Knights touch highlights women in sport

Knights touch player Laura Coleman understands the significance of playing for the red and blue in the inaugural NRL Touch Premiership this season. 

She also knows playing as a curtain raiser to an NRL match will be a huge moment for women's sport. 

"It's definitely going to be a great atmosphere compared to other touch football tournaments, and it'll be great for especially women in sport and having girls play before the NRL match," said Coleman. 

Both the men's and women's squads will debut ahead of the Knights encounter with the Canterbury-Bankstown Bulldogs at McDonald Jones Stadium for Round 16 on Saturday.

The historic competition sees six touch sides playing under the banner of NRL clubs and will last for seven rounds, with each touch team playing two games, as well as a finals series. 

"(The competition) Especially great for touch football because it's a developing sport, and coming under the NRL, it's going to be a good thing for our sport," Coleman added.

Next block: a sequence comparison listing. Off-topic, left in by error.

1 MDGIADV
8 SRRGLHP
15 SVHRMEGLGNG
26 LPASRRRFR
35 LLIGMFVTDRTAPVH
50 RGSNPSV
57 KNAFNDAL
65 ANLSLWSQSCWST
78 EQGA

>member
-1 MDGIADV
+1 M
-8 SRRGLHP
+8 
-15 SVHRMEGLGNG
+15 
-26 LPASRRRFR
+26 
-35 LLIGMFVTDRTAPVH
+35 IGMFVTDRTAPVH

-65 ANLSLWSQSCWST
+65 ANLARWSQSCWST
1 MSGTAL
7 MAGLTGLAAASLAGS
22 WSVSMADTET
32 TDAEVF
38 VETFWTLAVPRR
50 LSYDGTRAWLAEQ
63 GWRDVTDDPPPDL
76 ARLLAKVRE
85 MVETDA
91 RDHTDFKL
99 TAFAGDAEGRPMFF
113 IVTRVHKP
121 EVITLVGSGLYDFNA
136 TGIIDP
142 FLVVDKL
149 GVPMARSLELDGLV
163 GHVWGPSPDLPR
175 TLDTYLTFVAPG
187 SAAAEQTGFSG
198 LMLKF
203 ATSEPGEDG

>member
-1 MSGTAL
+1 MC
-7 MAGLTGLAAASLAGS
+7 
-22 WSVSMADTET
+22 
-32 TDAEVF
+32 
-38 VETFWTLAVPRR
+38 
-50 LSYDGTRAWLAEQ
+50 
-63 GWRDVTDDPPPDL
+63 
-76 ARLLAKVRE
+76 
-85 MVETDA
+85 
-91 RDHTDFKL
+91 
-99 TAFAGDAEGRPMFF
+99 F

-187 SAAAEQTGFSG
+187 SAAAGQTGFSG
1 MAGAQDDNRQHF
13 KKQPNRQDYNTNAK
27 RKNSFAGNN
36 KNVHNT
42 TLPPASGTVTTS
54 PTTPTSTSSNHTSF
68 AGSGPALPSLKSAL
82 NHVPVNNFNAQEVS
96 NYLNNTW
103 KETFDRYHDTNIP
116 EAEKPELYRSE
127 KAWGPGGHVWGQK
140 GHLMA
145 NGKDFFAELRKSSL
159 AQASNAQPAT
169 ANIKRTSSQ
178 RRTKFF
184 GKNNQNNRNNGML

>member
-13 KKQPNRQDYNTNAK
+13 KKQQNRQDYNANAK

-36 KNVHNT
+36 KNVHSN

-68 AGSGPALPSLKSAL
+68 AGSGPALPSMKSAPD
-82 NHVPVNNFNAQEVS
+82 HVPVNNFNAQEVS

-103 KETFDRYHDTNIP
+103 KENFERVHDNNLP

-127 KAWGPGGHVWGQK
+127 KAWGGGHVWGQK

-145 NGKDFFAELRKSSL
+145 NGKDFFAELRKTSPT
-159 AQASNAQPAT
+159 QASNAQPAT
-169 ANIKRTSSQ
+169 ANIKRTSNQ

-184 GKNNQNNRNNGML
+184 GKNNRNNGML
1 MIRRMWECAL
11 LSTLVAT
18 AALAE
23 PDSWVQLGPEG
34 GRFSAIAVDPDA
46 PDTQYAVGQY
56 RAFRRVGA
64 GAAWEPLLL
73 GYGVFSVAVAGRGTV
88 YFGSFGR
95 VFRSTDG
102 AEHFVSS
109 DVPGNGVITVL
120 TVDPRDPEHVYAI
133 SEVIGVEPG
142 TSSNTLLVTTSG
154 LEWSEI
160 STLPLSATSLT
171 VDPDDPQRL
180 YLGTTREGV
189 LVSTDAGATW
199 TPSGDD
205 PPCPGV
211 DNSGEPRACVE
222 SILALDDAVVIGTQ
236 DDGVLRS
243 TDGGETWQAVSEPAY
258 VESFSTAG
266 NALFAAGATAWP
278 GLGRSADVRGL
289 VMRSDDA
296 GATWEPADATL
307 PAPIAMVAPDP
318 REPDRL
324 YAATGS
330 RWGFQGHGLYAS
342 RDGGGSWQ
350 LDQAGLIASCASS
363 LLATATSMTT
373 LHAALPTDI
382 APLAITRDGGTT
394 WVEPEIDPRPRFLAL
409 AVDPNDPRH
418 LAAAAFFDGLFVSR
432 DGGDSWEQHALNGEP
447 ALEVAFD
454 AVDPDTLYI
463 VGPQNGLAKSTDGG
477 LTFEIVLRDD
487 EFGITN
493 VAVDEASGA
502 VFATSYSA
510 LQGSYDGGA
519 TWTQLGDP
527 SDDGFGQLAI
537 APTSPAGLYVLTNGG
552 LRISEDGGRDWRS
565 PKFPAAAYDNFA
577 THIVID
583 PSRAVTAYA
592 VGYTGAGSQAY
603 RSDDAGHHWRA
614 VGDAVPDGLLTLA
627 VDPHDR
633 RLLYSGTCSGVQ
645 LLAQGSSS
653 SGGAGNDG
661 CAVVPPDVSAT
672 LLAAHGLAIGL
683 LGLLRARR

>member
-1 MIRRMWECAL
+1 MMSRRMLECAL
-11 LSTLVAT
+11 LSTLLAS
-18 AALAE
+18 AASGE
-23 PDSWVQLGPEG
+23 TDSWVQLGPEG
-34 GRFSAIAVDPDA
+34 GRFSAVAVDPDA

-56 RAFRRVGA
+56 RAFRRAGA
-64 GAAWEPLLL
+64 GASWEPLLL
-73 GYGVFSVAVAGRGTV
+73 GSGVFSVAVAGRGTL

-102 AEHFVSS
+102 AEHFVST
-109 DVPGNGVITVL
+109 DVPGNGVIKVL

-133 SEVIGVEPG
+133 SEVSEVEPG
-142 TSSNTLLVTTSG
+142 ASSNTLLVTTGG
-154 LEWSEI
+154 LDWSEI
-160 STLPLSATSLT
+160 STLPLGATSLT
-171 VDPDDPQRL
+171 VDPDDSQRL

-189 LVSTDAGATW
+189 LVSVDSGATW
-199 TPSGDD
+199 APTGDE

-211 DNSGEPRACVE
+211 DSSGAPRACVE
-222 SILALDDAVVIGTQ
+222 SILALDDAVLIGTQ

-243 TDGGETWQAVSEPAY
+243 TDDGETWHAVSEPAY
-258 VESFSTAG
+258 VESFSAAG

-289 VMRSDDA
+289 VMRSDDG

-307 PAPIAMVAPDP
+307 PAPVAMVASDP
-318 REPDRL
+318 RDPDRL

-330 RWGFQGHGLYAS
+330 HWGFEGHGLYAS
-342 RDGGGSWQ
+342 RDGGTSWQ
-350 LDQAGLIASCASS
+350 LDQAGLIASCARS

Highlighted as a pathway to rugby league, touch is known for its fast-paced environment and skills that can be used in most other sports.  

"Touch provides you with some great hand eye coordination and also provides great agility," Coleman said.  

"Besides speed, I think you have to have a good touch brain and if you look at the opposition's body position, you can see which way they're going to pull in defence and how you're going to take them in attack."  

Coleman, who plays link, is excited to see what they can do for their first game against the Parramatta Eels on Saturday, June 30.  

She's adamant they've got the best recipe for success.  

"We have got a lot of young girls in our side which will provide some speed and we've got a lot of older girls who will provide some experience, who will get us over the line," she said.  

For all your Knights news and info, subscribe to Enews here.